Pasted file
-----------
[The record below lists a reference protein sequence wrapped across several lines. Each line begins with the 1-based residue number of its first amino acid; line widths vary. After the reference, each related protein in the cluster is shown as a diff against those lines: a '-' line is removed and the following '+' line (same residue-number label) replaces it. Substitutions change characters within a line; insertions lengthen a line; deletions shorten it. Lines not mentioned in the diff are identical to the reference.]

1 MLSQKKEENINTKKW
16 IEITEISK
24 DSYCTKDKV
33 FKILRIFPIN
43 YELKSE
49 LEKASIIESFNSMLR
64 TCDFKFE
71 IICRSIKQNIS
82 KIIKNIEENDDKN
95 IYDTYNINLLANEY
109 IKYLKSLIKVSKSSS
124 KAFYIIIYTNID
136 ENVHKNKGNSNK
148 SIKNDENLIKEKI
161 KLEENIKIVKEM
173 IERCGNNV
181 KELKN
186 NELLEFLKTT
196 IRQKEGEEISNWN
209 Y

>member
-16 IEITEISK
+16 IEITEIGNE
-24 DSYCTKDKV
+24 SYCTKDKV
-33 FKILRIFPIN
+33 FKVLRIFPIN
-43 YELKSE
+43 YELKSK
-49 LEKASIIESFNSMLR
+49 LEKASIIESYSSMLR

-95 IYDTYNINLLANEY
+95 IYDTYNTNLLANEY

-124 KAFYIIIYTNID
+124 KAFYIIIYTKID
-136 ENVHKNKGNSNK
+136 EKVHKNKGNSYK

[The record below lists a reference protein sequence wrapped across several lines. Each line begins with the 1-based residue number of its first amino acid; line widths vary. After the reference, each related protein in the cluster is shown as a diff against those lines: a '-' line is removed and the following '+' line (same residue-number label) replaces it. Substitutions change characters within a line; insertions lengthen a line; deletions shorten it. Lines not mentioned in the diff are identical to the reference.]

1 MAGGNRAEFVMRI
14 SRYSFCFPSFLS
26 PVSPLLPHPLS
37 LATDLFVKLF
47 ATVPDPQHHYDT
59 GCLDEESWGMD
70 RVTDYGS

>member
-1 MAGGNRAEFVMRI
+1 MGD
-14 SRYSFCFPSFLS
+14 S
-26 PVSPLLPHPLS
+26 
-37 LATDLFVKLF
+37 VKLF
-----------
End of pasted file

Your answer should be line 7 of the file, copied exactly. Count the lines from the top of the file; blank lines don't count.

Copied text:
49 LEKASIIESFNSMLR